Such a Fun Age
This high-octane debut novel from Kiley Reid is an exhilarating look at race, privilege, and class. The novel centers on Alix Chamberlain, a well-to-do-entrepreneur, and Emira Tucker, a 25-year-old babysitter who’s facing an uncertain future. When Emira is accused of kidnapping Alix’s daughter, a page-turning story ensues. Critically praised, and a Reese Witherspoon’s Book Club pick, this novel is an essential text for life in 2020.
This novel by Diksha Basu tells the story of the Jha family, who have lived in cramped apartments for the past 30 years in Delhi. When the family comes into some money, they must reckon with what matters most when life takes them to the other side of town and they see the fine line between monetary wealth and social status.
A River of Stars
Vanessa Hua’s novel is an unbelievably compelling novel that tackles race, gender, immigration, wealth, and status in a moving human way. It tells the story of Scarlett Chen, who falls in love with and becomes pregnant by her boss at the factory where they work. What happens next is less romantic and more telling of the desperation of their circumstances. Scarlett is shipped off to the U.S. to start a better life for their child, but, when circumstances change, she’ll go to any lengths to protect herself and her child.
East Goes West
This novel tells the story of Chungpa Han, and his journey from Japanese-occupied Korea to the United States. He sees New York as a place to study, learn, grow, and build a business. But, as he travels throughout the country, he sees how values shift when greed comes into play, how disparity is heightened by industrialism. This novel is about the American dream, assimilation, and simply, ambition.
On Such a Full Sea
This novel tells the story of a not-so-distant-future America, where things are even more defined by class. Less invisible tension and income inequality and more actual walls, and defined social strata. This novel tells the story of working class Fan, who is a fish-tank diver, who heads for the Open Counties from her home of B-More (a.k.a. former Baltimore) in hopes of a better life. Her quest will force her to reckon: what is she running from and to?
Imagine a luxury resort in upstate New York, filled with healthy food, fresh air, and fabulous amenities that not only is affordable, but will pay you to stay there! The catch: you have to stay for nine months, and you have to deliver a baby… for someone else. Welcome to Golden Oaks (aka the titular Farm), where we meet Jane, an immigrant from the Philippines, who’s desperate to raise her station in life however she can. Read on to explore a novel that unpacks the extents we will go to secure a better future.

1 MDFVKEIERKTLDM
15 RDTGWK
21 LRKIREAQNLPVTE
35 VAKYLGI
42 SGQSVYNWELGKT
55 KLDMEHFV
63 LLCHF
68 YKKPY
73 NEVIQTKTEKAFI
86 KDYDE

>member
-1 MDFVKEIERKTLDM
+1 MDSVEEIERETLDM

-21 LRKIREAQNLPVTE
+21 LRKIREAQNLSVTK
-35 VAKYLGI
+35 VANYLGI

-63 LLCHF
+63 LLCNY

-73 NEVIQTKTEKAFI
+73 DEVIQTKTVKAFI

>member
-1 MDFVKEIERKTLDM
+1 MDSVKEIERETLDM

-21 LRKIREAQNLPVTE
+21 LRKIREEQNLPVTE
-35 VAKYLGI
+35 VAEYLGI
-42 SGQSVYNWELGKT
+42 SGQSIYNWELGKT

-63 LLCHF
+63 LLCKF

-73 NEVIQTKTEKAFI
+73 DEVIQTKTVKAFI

Sons and Daughters of Ease and Plenty
This award-winning novel unpacks the same themes as Boon-Jong Ho’s film, but in reverse. Award-winning author Ramona Ausubel tells the story of a New England family who loses their inherited wealth in the mid 1970s. What they’ll do to regain their status will take them on adventures unforetold, bring them distress and confusion, and make them reexamine what they’re fighting for. This novel is full of heart and humor, but, at the same time, poignant and telling.
This novel tells the story of a young girl named Mabel who befriends her advantaged, blue-blooded roommate at a prestigious boarding school. Mabel’s access to and intimacy with her new friend’s wealth is eye-opening and transformative. As she grows closer to the family, a shocking discovery leads her to see these people for who they really are—and the lengths they’ll go to protect themselves. Sound familiar?
Parasite may have won a ground-breaking four Academy Awards (for Best Picture, Best Director, Best Original Screenplay, and Best Foreign Language Film), but the impact of this movie will extend far beyond awards night. From its stunning visuals, to its layered commentary on the invisible divisions that you can almost… sniff-sniff… smell between us, and the crippling barriers that prevent upward mobility in modern society, Parasite (now available to rent or download) is cinema and storytelling at its finest. It also is a thrilling ride for viewers, with twits you can’t predict, and a darkly humorous undertone.
If you’re looking to dive deeper into the topics this movie stirred in you, look no further than a book, the only known implementation as sharp as Bong Joon-ho’s directing. Cozy up with a bowl of Rom-Don and enjoy these reads that unpack themes of class and wealth imbalance.
Featured image: Sun-kyun Lee, Yeo-jeong Jo, and Ji-so Jung in Parasite (2019)